This story was written by Sam Leffers, Indiana Daily Student
Indiana U. students turned out Tuesday to debunk the stereotype of college students as apathetic citizens.
Students at Read Center showed up to vote in full force Tuesday, and a quick glance into other voting centers showed the same result.
Im really proud of students for actively engaging in the political system, junior Jamie Feldman said. Its been a pleasure to see it happen.
For most students, this was their first opportunity to vote in a presidential election. Most were excited, and some were wary because of the gravity of their newfound responsibility.
Im a little nervous, senior Marisa Sapper said. Now I have a say as to who the president is.
For some, the excitement goes beyond merely casting a ballot.
This election in particular, young people feel like theyre included in the process, Feldman said. Its kind of exciting being a political junkie.
Student voters didnt just bring themselves, either. Friends and sleepy roommates alike were dragged out of bed, pulled from the TV and, in some cases, stolen from class.
Freshman Mashilah Powell woke up her friends to go vote. One friend was supposed to attend a class, but Powell reordered her priorities.
I said Are you going to class, or are you going to vote? Powell said. And she said she was coming with me.
For Powell and many others, voting was a breeze.
We thought we were going to be waiting forever, she said. But we got right in and right out.
Still, there will always be students who value the democratic process less than others. As excited as some said they were to vote, others were deterred by potentially long lines.
A lot of my friends said they werent going to vote because the lines are too long, and I think that is the dumbest reason Ive ever heard, Powell said. As much as people have given for this country, and you wont go vote because the lines are too long? Thats pretty dumb.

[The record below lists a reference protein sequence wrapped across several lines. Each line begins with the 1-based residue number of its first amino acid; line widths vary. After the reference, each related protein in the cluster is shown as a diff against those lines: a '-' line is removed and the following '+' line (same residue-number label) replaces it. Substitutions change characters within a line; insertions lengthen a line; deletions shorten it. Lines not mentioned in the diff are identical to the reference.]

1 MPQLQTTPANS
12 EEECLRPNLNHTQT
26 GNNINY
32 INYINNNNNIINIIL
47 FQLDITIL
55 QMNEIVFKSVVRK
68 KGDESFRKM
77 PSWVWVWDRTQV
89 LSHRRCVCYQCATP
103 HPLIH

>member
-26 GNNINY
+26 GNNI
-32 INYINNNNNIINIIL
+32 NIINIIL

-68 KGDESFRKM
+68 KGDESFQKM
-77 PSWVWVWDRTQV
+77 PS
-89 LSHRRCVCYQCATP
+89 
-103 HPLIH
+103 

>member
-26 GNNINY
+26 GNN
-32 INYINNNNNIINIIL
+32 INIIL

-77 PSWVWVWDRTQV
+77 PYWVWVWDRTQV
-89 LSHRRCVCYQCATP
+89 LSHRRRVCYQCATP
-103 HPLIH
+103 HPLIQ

Many students seem to agree with Powell about the gravity of this election. In the opinion of many students, Tuesday marked a critical turning point in American history.
This election is probably the most important we will have in decades, Feldman said. The way our country is going right now, we need a complete change.
Feldman didnt specify whether change meant a vote for Barack Obama or a vote for John McCain. In fact, she said she thinks change will come from either candidate.
No matter which way youre leaning, its important to get someone new in to stir things up, she said.
Sapper was a little more skeptical about the impact the new president will have on our countrys future.
I dont think that any one person is going to be able to come in and change things, necessarily, she said.
Whether change comes, students said they can rest easy knowing they made a difference.
The world is counting on students to get out and vote, Feldman said. This year I think theyre actually doing it.